Written by Daniel Hazard
|ELCA Presiding Bishop Mark S. Hanson presented the Rev. John H. Thomas, president and general minister of the United Church of Christ, Cleveland, with the "Savior of the World Cross," made of more than 50 different pieces from throughout the world. Thomas was in Chicago for a meeting of representatives of Reformed churches and the ELCA, and preached Sept. 9 at the regular weekly chapel service at the Lutheran Center. Hanson honored Thomas for his 10 years service as UCC leader. Thomas leaves office Sept. 30, and will become a senior advisor to the president and visiting professor at the Chicago Theological Seminary.
With his tenure as UCC general minister and president scheduled to end Sept. 30, United Church News posed a few parting questions to the Rev. John H. Thomas:
How has the UCC changed in the 10 years you've been GMP?
The easy answer, and the hard answer, is that we're smaller than we were 10 years ago. We're not alone among denominations in this, but that doesn't make it feel any better. The reasons for this are complex and long standing, and that cautions against simplistic finger pointing.
At the same time, during these 10 years I've encountered an increasing number of local churches across the UCC that are growing. Those that are growing have been welcoming to all, courageous in their commitments to justice and peace, committed to excellence in worship, and passionate about transmitting the Gospel to a new generation of Christians.
Paradoxically, we have grown smaller as a denomination at precisely the time we are learning more and more about how to be faithful and vital in the waning years of Christendom. I've described this as the transition from "respectable religion" to "evangelical faith." Every generation has wrestled with this, but it seems particularly challenging and important today. Will we make this transition? I would say I'm anxious, but still hopeful.
What do you feel was your biggest accomplishment as GMP?
I've long felt that we don't effectively articulate the deep connection between personal piety and public responsibility. This has often left our justice work looking very much like secular political activity or, on the other hand, turned piety into private introspection, what one theologian described as "the manicure of our own souls."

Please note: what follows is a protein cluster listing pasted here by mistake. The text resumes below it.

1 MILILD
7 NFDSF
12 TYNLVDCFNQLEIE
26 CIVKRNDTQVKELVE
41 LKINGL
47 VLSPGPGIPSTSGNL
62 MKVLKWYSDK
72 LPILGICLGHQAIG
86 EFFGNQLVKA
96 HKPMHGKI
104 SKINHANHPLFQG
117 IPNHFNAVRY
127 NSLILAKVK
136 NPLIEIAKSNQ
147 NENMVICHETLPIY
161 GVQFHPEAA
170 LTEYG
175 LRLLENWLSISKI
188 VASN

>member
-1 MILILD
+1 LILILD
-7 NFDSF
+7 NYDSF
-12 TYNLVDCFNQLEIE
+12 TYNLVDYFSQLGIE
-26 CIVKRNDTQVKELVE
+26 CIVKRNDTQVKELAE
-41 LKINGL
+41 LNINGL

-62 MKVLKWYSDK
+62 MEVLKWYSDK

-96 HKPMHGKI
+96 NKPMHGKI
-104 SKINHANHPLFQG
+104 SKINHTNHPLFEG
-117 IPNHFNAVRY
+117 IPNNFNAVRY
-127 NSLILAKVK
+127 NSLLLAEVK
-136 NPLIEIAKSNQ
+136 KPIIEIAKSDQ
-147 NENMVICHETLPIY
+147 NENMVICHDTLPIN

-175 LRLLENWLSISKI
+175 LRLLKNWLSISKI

In my preaching, teaching, writing and public witness I have tried hard to make the connections, showing how sacraments, scripture, prayer, and theology shape a spirituality of resistance to the dominating and demeaning powers. I think people have noticed this about me, and have appreciated it. As products of the Enlightenment, we've tended to believe that if we think and do the right things, we'll succeed. Perhaps the pre-Enlightenment reformers have something to teach our post-Enlightenment church, namely that our only comfort is that we belong to Jesus Christ. To the extent that I have prompted a rebalancing of head and hand with heart, I think I've made a contribution.
What was your biggest disappointment?
The wars in Iraq and Afghanistan, and the struggle for justice in Palestine have dominated the 10 years of my leadership.
Arrogance and idolatry have swept across our political landscape and horrible things have been done in our name. Voices of protest and resistance have been raised, ours among them. But for the most part, and in the main, we have sounded a cautious, at times a timid note of resistance.